On Startups and Starting Your Own Business

Other than having a child, little is as difficult and fulfilling as starting your own business.  I haven't posted lately because I've been preparing for my first attempt, and there is plenty to do.

As I don't yet have that million-dollar idea, I've been working on getting an "example" web startup off the ground, a prototype if you will.  Not a project to make me rich, but one I will have fun building while simultaneously getting my technical chops up to snuff.  The idea is to be ready and hit the ground running when the right opportunity presents itself.  That includes getting familiar with modern web frameworks, cloud hosting providers, payment processing, etc.  More on the project later.

In this post I'd like to share some of the research I've found on the subject of entrepreneurship over the past year.

On Why

If you've read Rich Dad/Poor Dad by Robert Kiyosaki you'll appreciate the concept of trading job security for potentially greater returns of both money and freedom.  In a way the book is a rehash of the old adage, "you'll never get rich working for someone else."  While not ground-breaking it resonated with me as I grew up in two households post-divorce.  One a household of entrepreneurs, one of employees; his general observations are spot on why some get rich while others don't.

Exploring this theme further, a great resource is the "This Week in Startups" podcast.  In episode 40, Jason Calacanis describes his upbringing and the difference between Samurai and rice-pickers.  Which do you want to be?  It gets going about 2 mins 30 seconds.

As a side note, if pressed for time consider watching the videos below at higher speed.  While all compelling, they are lengthy.

I highly recommend the first 40 or so episodes of the podcast, they are just jam packed full of great info on starting a business and courting Venture Capital, if that be your strategy. If not that's great too, I offer episode 46 with DHH as counter point on why you should bootstrap (shun large investment and build from a shoestring) instead.

On What to Work On

In the entrepreneurial world, it doesn't get more inspiring than the late Steve Jobs and his dedication to quality via "insanely great" products.  If you're looking to swing for the fences, Guy Kawasaki explains Steve's approach from what to work on to how to present it.  Gets going about 3:35.

Twelve Lessons:
1. Experts are clueless
2. Customers cannot tell you what they need
3. Biggest challenges beget the best work
4. Design counts
5. Big graphics, big fonts
6. Jump curves, not better sameness
7. "Work" or "doesn't work" is all that matters
8. "Value" is different than "price"
9. A players hire A players
10. Real CEOs demo
11. Real entrepreneurs ship
12. Some things need to be believed to be seen.

On How

I'm currently digging into the lean startup movement by Eric Ries.  Here's a talk of his, outlining the concept at the "Buisiness of Software Conference."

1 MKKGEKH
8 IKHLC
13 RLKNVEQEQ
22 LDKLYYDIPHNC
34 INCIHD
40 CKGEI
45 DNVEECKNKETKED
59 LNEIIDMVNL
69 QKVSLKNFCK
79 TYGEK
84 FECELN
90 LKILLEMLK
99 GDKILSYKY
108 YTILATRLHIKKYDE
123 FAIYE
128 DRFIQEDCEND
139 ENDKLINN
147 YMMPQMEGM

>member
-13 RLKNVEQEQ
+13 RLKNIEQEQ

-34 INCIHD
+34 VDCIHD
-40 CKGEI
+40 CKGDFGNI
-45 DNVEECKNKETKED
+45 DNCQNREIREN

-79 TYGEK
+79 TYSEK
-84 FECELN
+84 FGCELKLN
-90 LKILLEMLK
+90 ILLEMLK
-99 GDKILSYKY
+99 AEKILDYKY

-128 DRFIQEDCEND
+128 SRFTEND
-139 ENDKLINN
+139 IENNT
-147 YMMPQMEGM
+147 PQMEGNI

TL;DR - In short, get customer feedback right away.  Reminds me a lot of the advice from one of Robert's mentors in Rich Dad/Poor Dad.  When asked why his business wasn't successful and how to improve it the mentor replied with "you aren't failing fast enough."  ... Huh?

You aren't failing fast enough.

In other words, the faster you can learn and iterate around failure the faster (and more likely) you'll find a path to success.

My notes from the talk:
  • Stop wasting people's time
  • Most startups fail
  • startup == experiment
    • Not just can it be built, but SHOULD it be built?
    • Need process geared to extreme uncertainty
    • Pivot as you learn
    • Speed wins
      • Reduce time between pivots
      • increase odds of success
        • before running out of money
  • Making Progress
    • Unit: validated learning against real customers
    • Engineers trained to achieve goals at lowest cost
      • What if it is a goal no one wants? This strategy is backwards.
    • To turn ideas into code, instead minimize TOTAL time through the loop:
      • ideas → BUILD → code → MEASURE → data → LEARN → ideas
      • Build
        • Continuous deployment
        • Minimum Viable Product (MVP)
      • Measure
        • metrics, split testing
      • Learn
        • Ask the five why's

On How, Part II

Coming back down to the level of us mere mortals, how can we find a niche in this crowded economy?  Here's how to take a routine business and make it fun and compelling by focusing on customer delight.  Here is How to design web apps users love by Kevin Hale of Wufoo.

On the Nuts and Bolts

If you're a python fan like me, and even if you're not, you'll likely enjoy this talk from DjangoCon. Find out how easy it is to get started these days w/o having to know or do everything yourself. There is an incredible amount of help from frameworks like Django, managed cloud platforms, and online communities and resources.  Believe it or not you can learn as you go!  Just ask Tracy of weddinginvitelove.com.

Finally, to Finance or Not To?

While the idea of bootstrapping a company to success makes sense for most, bringing on investors is the best strategy to take when creating a new market or building a capital intensive business.  In future articles I'll explore the subject more deeply.

Perhaps you are a startup founder or employee that needs to understand equity grants?  Via Hacker News I came across this accessible guide that explains in clear language what you'll need to know about stock and options.

An Introduction to Stock & Options for the Tech Entrepreneur or Startup Employee, by David Weekly

What are you favorite books, blog posts, and talks on the subject?

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